By Samantha Pak
Northwest Asian Weekly
I Believe in a Thing Called Love
By Maurene Goo
Farrar, Straus and Giroux, 2017
Desi Lee is a girl with a plan. A plan for everything. It’s how she became a student body president and star player on the soccer team. And it’s how she’ll get accepted into Stanford. But despite all the planning, she’s never had a boyfriend and her failed attempts at flirting (“flailures”) are legendary among her friends.
So when the new boy in school, one Luca Drakos, becomes interested in her, Desi does what she does best: plan. She finds guidance in the Korean dramas her father has been obsessed with for years—the same K-dramas she has dismissed.
And as you could expect, hilarity ensues as Desi plans and implements crazy situations, ranging from boat rescues to fake love triangles to staged car crashes. But soon everything becomes more real and she realizes there are things in real life that can’t be solved by a bout of slapstick comedy.
“Believe” is the story of a girl who has spent most of her life with very specific goals and does not let anything stop her from achieving them. It’s enjoyable to see how she deals with things when her plans go awry. Desi has a strong type-A personality and she knows how to get things done, so it’s amusing when things don’t go her way. And although she may have the top grades and be in all the right clubs, she is also flawed and blinded by her need to be perfect (there is a reason for this). These flaws make her more human and relatable to readers.
In addition to a strong protagonist, “Believe” also features strong secondary characters—from Desi’s two best friends who keep her ambitions in check, to her father with whom she shares a very close bond.
While they are all there to support Desi in her new adventures in romance, they also bring her back down to Earth when her ambitions get the best of her (and they definitely do).
Frankly in Love
By David Yoon
G.P. Putnam’s Sons, 2019
Born and raised in southern California, Frank Li is an all-American boy in his senior year of high school, going through many of the things American teens experience at that age: taking the SATs and applying to colleges, spending as much time with his friends before they go their separate ways, catching “senioritis.”
He even starts dating his first girlfriend: Brit Means.
The only problem is that in addition to being American, Frank is also Korean. And his parents want him to end up with a nice Korean girl. Brit is white. Needless to say, issues arise.
Enter Joy Song, a family friend who is in a similar predicament with her Chinese American boyfriend.
Realizing they both have the same problem, Frank proposes a possible solution to Joy. Now all of a sudden, Frank’s life gets a lot more complicated.
“Frankly” is the story about first love and the big feelings that come with it. Yoon does a great job of capturing what it’s like to be young and in love for the first time, and how that relationship is everything to a young person. And it was refreshing to see it from a male perspective. Personally, as a female reader, it was nice to see boys at that age can be just as excited and confused about relationships.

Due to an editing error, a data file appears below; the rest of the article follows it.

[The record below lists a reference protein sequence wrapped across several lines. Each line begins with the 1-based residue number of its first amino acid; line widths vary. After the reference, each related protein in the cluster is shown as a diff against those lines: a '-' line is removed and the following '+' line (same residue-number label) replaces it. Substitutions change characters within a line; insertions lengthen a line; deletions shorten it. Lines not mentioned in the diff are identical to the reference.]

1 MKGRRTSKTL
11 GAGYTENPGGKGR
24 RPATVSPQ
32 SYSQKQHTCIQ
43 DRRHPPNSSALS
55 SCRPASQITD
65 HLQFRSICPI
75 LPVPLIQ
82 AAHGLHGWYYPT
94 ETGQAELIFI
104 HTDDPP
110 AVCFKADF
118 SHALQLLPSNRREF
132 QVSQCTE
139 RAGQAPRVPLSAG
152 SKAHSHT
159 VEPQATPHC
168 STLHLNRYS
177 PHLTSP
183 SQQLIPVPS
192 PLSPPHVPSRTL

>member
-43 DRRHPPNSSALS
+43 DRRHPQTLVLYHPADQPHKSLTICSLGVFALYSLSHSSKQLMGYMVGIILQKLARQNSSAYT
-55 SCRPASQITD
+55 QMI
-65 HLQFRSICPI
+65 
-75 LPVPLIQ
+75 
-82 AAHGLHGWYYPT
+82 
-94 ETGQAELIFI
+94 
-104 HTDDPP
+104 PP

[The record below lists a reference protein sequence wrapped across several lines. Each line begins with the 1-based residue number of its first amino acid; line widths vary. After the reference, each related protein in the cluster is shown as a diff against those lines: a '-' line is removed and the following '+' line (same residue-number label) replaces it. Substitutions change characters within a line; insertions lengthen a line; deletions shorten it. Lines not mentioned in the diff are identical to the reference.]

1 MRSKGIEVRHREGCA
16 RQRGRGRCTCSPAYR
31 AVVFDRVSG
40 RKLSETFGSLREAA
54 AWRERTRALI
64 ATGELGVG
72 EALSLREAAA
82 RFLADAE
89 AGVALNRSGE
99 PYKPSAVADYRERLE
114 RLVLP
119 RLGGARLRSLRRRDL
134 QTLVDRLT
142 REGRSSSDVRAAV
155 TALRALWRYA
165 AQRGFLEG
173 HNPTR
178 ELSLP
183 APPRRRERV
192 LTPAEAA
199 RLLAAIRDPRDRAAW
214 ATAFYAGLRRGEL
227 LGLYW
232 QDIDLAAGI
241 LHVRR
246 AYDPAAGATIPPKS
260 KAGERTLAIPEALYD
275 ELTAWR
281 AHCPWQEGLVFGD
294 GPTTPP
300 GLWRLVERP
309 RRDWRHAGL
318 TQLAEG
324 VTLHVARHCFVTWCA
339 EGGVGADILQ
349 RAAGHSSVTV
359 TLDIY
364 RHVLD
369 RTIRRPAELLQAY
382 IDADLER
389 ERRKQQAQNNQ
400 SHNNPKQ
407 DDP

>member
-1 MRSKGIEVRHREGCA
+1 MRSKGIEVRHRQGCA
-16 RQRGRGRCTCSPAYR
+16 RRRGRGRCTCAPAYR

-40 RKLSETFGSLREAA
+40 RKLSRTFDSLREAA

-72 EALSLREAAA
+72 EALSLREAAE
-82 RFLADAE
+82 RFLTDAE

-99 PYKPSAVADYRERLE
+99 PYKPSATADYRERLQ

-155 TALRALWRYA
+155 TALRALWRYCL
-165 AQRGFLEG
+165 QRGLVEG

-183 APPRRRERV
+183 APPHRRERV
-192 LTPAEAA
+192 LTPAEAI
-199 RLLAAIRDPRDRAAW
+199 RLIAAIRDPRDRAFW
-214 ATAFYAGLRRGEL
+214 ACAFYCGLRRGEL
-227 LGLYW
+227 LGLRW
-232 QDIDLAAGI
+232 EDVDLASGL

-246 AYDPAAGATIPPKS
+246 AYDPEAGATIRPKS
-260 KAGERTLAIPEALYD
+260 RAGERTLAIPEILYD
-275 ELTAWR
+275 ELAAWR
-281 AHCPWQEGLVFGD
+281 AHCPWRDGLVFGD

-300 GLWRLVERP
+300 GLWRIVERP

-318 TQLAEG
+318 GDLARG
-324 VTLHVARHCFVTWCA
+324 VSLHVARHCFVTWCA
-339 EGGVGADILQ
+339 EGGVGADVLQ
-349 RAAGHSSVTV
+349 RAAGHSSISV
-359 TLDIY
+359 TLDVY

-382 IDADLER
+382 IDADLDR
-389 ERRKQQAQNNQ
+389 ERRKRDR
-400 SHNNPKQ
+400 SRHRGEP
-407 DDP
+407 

Readers will also get a glimpse of what it can be like to date coming from an immigrant background. I found some of the struggles Frank experiences and the hoops he jumps through to have a love life to be very relatable.
Yoon also showcases the roles our different relationships have on us—from Frank’s relationship with his parents, to his close but geographically distant relationship with his sister, to the bond he shares with his best friend, Q. Readers will see how important they can be and have us appreciating more the people in our lives.
Our Wayward Fate
By Gloria Chao
Simon Pulse, 2019
At 17, Ali Chu has grown up as the only Asian person in her Indiana school. And to fit in, she knows she must be as bland as white toast to survive—meaning eating peanut butter and jelly sandwiches and ignoring the racism from her classmates and teachers.
For most of her life, she has been on autopilot. But that is abruptly disrupted when Chase Yu, the new kid in town who also happens to be Taiwanese, shows up at school. Ali initially resists getting close to Chase because according to everyone at school, “they belong together.” But then she finds it nice and a relief to be able to be herself around someone who gets it, someone she can joke with in two languages and stand up with, to the everyday racism they face.
But Ali’s mother finds out and forces her to end the relationship. Not one to stand by and let that go, Ali starts digging into why her mother is so against the relationship and uncovers secrets.
“Wayward Fate” is the story about a young woman trying to figure out where she belongs in a world where she has never felt like she was enough—not white enough to fit in among her classmates and not male enough (or at all) for a mother who seemingly wanted a son.
In addition to Ali’s story, Chao includes snippets of a retelling of the Chinese folktale, “The Butterfly Lovers,” which may be intertwined with Ali’s fate.
Ali is a strong young woman who may seem passive and initially just lets things happen to her, but readers quickly learn that she just needed to find her power and stand up for herself.
Chao does a great job with the complications that come with relationships, from familial to romantic to platonic. There are layers to Ali’s relationships with the people in her life— just as there are layers to the relationships most of us have with the people in our lives.
Samantha can be reached at firstname.lastname@example.org.